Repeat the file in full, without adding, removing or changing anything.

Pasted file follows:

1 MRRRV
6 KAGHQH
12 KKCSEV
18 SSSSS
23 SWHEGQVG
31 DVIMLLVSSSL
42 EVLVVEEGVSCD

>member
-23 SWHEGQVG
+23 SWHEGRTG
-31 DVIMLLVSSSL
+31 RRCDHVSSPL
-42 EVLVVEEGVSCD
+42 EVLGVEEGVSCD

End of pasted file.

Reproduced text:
1 MRRRV
6 KAGHQH
12 KKCSEV
18 SSSSS
23 SWHEGQVG
31 DVIMLLVSSSL
42 EVLVVEEGVSCD

>member
-23 SWHEGQVG
+23 SWHEGRTG
-31 DVIMLLVSSSL
+31 RRCDHVSSPL
-42 EVLVVEEGVSCD
+42 EVLGVEEGVSCD